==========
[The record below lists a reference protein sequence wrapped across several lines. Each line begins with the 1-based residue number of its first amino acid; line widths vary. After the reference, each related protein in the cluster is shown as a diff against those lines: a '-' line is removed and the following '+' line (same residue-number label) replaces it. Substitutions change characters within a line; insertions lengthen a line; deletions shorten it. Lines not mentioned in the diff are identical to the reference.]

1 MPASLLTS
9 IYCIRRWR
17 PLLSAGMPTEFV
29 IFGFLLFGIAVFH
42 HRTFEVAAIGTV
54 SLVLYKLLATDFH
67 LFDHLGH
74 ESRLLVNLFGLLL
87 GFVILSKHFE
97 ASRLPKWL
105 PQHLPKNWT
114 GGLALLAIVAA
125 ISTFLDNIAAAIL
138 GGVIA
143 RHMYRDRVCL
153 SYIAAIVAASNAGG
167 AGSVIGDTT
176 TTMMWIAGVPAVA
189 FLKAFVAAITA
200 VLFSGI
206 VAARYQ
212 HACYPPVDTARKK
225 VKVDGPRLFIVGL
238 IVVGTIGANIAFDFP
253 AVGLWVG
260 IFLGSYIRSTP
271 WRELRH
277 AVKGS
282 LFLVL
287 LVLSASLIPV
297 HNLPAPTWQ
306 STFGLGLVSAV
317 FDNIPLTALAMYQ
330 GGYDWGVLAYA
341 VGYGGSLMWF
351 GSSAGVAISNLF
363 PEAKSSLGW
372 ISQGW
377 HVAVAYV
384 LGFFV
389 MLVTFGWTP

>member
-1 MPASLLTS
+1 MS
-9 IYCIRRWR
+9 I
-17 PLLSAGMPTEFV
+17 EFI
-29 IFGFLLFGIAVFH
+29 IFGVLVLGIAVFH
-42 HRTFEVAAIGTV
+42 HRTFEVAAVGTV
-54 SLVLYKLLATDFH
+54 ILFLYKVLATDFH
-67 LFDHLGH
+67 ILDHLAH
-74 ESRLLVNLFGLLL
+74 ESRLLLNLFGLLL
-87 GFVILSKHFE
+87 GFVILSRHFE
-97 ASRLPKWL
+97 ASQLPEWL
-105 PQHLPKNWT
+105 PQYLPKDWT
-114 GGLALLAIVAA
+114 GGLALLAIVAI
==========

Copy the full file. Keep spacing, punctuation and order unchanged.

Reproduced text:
[The record below lists a reference protein sequence wrapped across several lines. Each line begins with the 1-based residue number of its first amino acid; line widths vary. After the reference, each related protein in the cluster is shown as a diff against those lines: a '-' line is removed and the following '+' line (same residue-number label) replaces it. Substitutions change characters within a line; insertions lengthen a line; deletions shorten it. Lines not mentioned in the diff are identical to the reference.]

1 MPASLLTS
9 IYCIRRWR
17 PLLSAGMPTEFV
29 IFGFLLFGIAVFH
42 HRTFEVAAIGTV
54 SLVLYKLLATDFH
67 LFDHLGH
74 ESRLLVNLFGLLL
87 GFVILSKHFE
97 ASRLPKWL
105 PQHLPKNWT
114 GGLALLAIVAA
125 ISTFLDNIAAAIL
138 GGVIA
143 RHMYRDRVCL
153 SYIAAIVAASNAGG
167 AGSVIGDTT
176 TTMMWIAGVPAVA
189 FLKAFVAAITA
200 VLFSGI
206 VAARYQ
212 HACYPPVDTARKK
225 VKVDGPRLFIVGL
238 IVVGTIGANIAFDFP
253 AVGLWVG
260 IFLGSYIRSTP
271 WRELRH
277 AVKGS
282 LFLVL
287 LVLSASLIPV
297 HNLPAPTWQ
306 STFGLGLVSAV
317 FDNIPLTALAMYQ
330 GGYDWGVLAYA
341 VGYGGSLMWF
351 GSSAGVAISNLF
363 PEAKSSLGW
372 ISQGW
377 HVAVAYV
384 LGFFV
389 MLVTFGWTP

>member
-1 MPASLLTS
+1 MS
-9 IYCIRRWR
+9 I
-17 PLLSAGMPTEFV
+17 EFI
-29 IFGFLLFGIAVFH
+29 IFGVLVLGIAVFH
-42 HRTFEVAAIGTV
+42 HRTFEVAAVGTV
-54 SLVLYKLLATDFH
+54 ILFLYKVLATDFH
-67 LFDHLGH
+67 ILDHLAH
-74 ESRLLVNLFGLLL
+74 ESRLLLNLFGLLL
-87 GFVILSKHFE
+87 GFVILSRHFE
-97 ASRLPKWL
+97 ASQLPEWL
-105 PQHLPKNWT
+105 PQYLPKDWT
-114 GGLALLAIVAA
+114 GGLALLAIVAI